Gastrobabble

A quest for gastro-liberation, an excuse to buy more cookbooks…


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Roll up, roll up

Come and see the incredible, marvellous, splendiferous Swiss roller!

Up until a few months ago, I’d never attempted a Swiss roll and since then, I’ve been churning them out like there’s no tomorrow. Not only are they incredibly simple to make, they’re also the kind of thing that you can whip up at a moment’s notice because barring the cream, you’ll have all the ingredients in your well-stocked pantry already (see how I always think the best of you, gentle readers?)

I started out using the Peyton & Byrne recipe which advocates a separated egg approach with the dry ingredients mixed in with yolks whilst the whites are beaten until fluffy. In theory this should yield a nice fluffy sponge but the dry ingredient and yolk mixture always turned out grainy for me and then made the whole thing lumpy. Having never made a Swiss roll before I dubiously carried on despite my reservations. Since then, I’ve adopted the Delia recipe which goes for beaten whole eggs which produces a lovely even and fluffy sponge.

STOP. Filling time. Apart from the traditional jam and Chantilly cream combinations, I have been merrily recreating chocolate bars in Swiss roll form. Substituting 25g of cocoa for the flour will give you a chocolate sponge instead and then the Swiss roll world is your lederhosen. Or something.

Snickers Swiss roll
Chocolate Swiss roll sponge with dulce de leche, salted peanuts and whipped cream. The dulce de leche is one can of condensed milk, emptied into a shallow ovenproof dish which is then place in a larger roasting tray and filled halfway with boiling water. Cover firmly with foil and roast for an hour on gas mark 4. After an hour it should be a light golden colour but if you prefer your dulce de leche smokier, leave it in until it darkens further. I also like to add a generous pinch of smoked sea salt but then I am a salt fiend.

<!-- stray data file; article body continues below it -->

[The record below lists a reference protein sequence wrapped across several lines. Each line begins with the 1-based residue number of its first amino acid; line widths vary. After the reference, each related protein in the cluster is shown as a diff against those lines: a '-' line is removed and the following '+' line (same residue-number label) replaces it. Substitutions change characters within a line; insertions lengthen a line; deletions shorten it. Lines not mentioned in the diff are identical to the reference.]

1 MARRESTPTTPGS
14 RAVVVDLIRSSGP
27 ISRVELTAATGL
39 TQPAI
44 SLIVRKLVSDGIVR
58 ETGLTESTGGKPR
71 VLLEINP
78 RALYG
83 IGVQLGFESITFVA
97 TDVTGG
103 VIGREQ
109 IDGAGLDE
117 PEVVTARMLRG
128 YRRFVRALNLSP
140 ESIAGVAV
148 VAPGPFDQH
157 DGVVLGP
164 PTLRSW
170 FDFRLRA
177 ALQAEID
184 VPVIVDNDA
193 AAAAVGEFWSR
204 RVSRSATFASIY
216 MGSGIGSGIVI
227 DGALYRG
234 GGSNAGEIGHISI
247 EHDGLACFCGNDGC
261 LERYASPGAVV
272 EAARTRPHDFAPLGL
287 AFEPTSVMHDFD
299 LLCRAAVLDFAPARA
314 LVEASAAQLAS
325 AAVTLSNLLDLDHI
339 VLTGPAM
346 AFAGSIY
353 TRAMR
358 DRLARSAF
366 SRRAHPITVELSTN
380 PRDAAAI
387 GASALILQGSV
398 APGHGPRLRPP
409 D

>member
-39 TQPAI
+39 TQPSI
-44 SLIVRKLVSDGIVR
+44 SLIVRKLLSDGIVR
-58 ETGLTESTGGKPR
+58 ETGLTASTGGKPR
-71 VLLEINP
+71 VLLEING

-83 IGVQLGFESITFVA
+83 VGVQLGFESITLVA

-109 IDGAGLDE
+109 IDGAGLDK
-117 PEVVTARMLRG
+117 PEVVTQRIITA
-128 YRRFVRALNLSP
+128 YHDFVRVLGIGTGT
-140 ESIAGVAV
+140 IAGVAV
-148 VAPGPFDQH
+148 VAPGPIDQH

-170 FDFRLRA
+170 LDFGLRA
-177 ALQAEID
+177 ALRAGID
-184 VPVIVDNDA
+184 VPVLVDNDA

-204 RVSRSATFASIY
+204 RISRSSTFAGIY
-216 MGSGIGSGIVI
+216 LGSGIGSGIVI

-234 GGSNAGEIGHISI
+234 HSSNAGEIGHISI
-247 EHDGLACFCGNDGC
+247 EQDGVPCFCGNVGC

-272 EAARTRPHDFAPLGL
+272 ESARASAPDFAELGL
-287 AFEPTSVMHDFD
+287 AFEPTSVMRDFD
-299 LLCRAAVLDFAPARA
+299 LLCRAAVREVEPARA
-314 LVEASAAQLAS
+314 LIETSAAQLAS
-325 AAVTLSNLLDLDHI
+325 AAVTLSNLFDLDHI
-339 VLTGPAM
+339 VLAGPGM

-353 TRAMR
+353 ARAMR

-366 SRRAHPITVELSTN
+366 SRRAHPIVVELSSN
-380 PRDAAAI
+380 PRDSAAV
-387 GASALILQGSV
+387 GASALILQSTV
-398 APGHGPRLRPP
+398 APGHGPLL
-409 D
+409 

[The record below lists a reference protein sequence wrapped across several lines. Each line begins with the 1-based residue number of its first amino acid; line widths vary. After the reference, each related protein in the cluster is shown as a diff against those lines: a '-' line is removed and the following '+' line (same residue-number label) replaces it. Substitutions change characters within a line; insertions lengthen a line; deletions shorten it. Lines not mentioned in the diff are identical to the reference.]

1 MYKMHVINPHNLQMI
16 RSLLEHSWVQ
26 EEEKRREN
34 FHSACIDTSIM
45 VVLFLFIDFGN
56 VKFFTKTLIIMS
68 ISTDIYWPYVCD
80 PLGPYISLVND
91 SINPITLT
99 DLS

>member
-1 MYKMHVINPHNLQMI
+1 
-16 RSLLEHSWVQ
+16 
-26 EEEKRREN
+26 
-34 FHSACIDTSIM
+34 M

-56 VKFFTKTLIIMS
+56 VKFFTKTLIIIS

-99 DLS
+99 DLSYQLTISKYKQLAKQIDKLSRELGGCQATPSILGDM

After Eight Swiss roll
Chocolate sponge filled with whipped cream, carefully tinted with green gel colouring (the merest hint to give it that kitschy mint-choc-chip neon pastel colour) and flavoured with peppermint extract (I’m a fan of Sainsbury’s American peppermint extract which is lovely and clean tasting). Add in shards of chopped dark chocolate for taste and texture.

Jaffa Cake Swiss roll
A plain Swiss roll sponge with whipped cream flavoured with the zest of an orange and finely chopped dark chocolate. Decorate with melted chocolate to replicate the crunch of chocolate through to sponge that you get with a real Jaffa Cake.

Bounty Swiss roll
Chocolate Swiss roll with whipped cream flavoured with coconut extract (available from Jane Asher’s Sugarcraft shop) and dessicated coconut.

A few things on the art of rolling: once your sponge is out of the oven, let it cool for 5 minutes and then unmould onto a chopping board covered in clingfilm. Use the clingfilm to roll up the sponge firmly into a roll. Let it cool in the clingfilm and then you’ll be able to easily roll it up once filled because it will have cooled in the distinctive spiral you need for a Swiss roll. Also sponges can be baked, rolled and frozen so they’re perfect for making in advance.


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From slow to fast now, like a gastronomic foxtrot. Weeknight dinners which are fuelled by the need to feed your dearest ones quickly whilst getting drowsy on sloe gin and strawberries should be the kind of thing that you construct whilst blathering away at the kitchen counter. This was inspired by a BBC Good Food recipe.

Having a two-week old aubergine in my fridge instead of a jar of roasted aubergine deterred me not. Pierce your aubergine and char it on an open flame on your cooker. Once the flesh is soft and gives to a gentle poke of the finger, peel off the blistered skin and mash the flesh with two teaspoons of tahini; the juice of half a lemon; a scant teaspoon of dried chilli flakes; and a generous pinch of salt and pepper. Mix in 75g of crumbled feta and a handful of chopped mint. On two toasted wholemeal pittas, scrape on a coating of tomato purée before topping with the aubergine and feta mix. Crumble on some more feta before grilling on a medium heat for 10 minutes. Drizzle with olive oil and top with basil before serving. By then it’ll be time to top up your gin and scarf down your pitta pizza whilst not skipping a beat in conversation. Good work.